It's official. The height of world's tallest peak is slightly higher than it was measured earlier.
Nepal and China on Tuesday jointly announced that the revised height of the world's highest peak Mount Everest was 8,848.86 metres, about 86 centimetres more than the previous measurement done by India in 1954.
The Nepal government decided to measure the exact height of the mountain amid debates that there might have been a change in it due to various reasons, including the devastating earthquake of 2015.
Nepal's Foreign Affairs Minister Pradeep Kumar Gyawali, Land Management Minister Padma Kumari Aryal, Chinese Foreign Affairs Minister Wang Yi and other officials made the announcement during a virtual ceremony on Tuesday afternoon.
Nepal recalculates the height of Mount Everest at 8848.86 metres, the country's Foreign Minister Pradeep Gyawali announced in Kathmandu.
The new height is 86 cms more than the previous measurement.
WATCH: How did Mount Everest get 3 feet higher?
Nepal had started re-measuring the height of Everest from 2017 and completed it last year. Later, during the visit of Chinese President to Nepal last year, Nepal and China had agreed to remeasure the height of Everest.
According to the measurement done in 1954 by Survey of India, the height of Mount Everest was 8,848 metres.
According to China's past measurement, the height of Mount Everest is 8844.43 metres which were four metres less than Nepal's calculations.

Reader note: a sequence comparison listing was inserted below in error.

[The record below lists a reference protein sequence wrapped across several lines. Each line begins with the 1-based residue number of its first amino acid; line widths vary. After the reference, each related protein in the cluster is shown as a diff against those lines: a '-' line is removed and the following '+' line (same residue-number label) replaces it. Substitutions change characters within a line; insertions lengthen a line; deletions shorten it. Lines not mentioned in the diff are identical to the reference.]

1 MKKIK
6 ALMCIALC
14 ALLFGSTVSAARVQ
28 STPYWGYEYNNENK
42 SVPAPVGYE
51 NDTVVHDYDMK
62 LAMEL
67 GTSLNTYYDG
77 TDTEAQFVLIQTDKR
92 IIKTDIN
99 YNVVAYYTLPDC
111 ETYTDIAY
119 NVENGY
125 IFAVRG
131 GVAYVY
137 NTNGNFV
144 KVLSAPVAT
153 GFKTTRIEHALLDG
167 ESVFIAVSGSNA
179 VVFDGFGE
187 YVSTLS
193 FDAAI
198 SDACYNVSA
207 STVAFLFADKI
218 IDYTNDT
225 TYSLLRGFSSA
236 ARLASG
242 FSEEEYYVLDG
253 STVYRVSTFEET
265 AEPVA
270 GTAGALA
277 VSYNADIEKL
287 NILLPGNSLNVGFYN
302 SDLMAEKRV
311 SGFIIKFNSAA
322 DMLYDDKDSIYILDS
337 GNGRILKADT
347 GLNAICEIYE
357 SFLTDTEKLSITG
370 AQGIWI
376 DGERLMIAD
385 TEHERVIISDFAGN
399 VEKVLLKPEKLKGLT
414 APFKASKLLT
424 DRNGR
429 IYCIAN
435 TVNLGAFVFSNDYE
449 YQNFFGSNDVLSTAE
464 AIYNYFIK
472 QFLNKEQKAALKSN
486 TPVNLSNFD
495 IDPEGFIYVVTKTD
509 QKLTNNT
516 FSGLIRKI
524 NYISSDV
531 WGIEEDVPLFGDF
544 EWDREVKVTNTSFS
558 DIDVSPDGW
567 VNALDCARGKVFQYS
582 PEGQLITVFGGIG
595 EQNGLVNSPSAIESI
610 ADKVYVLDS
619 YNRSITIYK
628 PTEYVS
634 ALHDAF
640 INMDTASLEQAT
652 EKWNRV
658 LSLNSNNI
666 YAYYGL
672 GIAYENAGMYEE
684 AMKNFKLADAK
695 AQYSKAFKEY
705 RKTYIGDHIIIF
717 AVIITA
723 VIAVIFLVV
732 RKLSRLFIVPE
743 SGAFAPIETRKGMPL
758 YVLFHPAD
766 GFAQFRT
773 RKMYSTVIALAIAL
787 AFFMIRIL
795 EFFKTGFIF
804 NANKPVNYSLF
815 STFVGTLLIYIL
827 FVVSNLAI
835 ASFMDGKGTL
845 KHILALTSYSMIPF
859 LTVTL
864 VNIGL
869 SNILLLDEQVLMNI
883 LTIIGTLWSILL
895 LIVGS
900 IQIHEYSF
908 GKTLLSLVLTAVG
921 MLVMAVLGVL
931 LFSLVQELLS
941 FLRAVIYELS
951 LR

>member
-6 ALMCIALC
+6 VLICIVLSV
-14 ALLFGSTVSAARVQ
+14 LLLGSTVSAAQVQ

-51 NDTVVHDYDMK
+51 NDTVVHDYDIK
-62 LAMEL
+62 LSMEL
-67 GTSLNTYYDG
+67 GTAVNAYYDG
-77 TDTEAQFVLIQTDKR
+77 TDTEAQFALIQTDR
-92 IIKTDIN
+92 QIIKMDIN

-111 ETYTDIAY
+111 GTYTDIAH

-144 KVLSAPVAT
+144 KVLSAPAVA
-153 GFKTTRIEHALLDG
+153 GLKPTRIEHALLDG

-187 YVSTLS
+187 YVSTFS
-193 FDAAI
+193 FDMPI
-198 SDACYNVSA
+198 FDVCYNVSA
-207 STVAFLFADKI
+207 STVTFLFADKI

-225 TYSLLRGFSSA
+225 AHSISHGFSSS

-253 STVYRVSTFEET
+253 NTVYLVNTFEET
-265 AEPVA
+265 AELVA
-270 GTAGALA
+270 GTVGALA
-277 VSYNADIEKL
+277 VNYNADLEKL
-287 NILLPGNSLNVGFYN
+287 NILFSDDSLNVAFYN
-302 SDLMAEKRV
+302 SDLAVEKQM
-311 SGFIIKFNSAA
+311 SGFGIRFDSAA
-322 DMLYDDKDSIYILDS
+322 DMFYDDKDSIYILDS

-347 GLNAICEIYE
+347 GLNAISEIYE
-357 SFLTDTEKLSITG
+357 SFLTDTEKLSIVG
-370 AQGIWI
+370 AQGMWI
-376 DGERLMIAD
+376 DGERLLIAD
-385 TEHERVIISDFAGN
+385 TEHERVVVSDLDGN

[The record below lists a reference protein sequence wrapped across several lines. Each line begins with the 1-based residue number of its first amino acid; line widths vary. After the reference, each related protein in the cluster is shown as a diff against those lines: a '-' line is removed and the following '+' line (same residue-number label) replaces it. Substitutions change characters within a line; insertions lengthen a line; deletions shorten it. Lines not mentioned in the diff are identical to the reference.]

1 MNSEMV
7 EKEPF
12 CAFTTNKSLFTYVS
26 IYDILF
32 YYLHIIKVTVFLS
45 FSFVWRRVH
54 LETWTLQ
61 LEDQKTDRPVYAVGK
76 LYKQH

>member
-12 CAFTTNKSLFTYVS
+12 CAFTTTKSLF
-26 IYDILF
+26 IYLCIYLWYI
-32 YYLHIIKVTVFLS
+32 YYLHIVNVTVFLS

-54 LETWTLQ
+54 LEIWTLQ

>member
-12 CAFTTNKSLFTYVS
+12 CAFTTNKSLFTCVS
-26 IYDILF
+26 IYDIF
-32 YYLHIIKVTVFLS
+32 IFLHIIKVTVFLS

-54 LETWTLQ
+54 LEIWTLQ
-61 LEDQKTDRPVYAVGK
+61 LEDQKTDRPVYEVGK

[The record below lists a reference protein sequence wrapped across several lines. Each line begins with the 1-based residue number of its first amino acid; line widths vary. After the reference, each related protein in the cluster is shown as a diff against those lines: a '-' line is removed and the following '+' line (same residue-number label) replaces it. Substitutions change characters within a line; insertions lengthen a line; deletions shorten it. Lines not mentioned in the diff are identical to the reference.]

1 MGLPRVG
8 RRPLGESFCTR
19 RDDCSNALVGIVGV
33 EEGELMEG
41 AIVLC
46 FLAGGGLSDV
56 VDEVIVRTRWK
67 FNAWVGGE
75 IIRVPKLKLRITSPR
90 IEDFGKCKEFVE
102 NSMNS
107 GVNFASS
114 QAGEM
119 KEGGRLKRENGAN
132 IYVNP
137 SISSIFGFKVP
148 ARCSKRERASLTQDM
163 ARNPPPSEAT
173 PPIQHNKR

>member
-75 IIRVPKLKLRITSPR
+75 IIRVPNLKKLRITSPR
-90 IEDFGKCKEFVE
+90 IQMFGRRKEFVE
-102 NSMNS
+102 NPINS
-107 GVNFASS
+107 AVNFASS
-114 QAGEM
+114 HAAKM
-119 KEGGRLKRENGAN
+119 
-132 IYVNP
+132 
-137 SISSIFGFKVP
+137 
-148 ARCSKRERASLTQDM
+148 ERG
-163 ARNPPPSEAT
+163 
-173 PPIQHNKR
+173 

Earlier, the media reports said Chinese surveyors have conducted six rounds of scaled measurement and scientific research on Mount Everest and released the height of the peak twice in 1975 and 2005, which was 8,848.13 metres and 8,844.43 metres respectively.
In Tibetan language, Mount Everest is known as Mount Qomolangma.
China and Nepal settled their border dispute in 1961 with the boundary line passing through the summit of Mount Everest.
Mount Everest is located in the collision and compression zone between the edges of the Indian plate and the Eurasian plate, where crustal movement is very active.
"Accurately measuring the height of Mount Qomolangma is helpful to the study of the elevation changes of the Himalayas and Qinghai-Tibet Plateau," Gao Dengyi, an atmospheric physicist with the Chinese Academy of Sciences told the Chinese state media earlier.
(With inputs from PTI and IANS)
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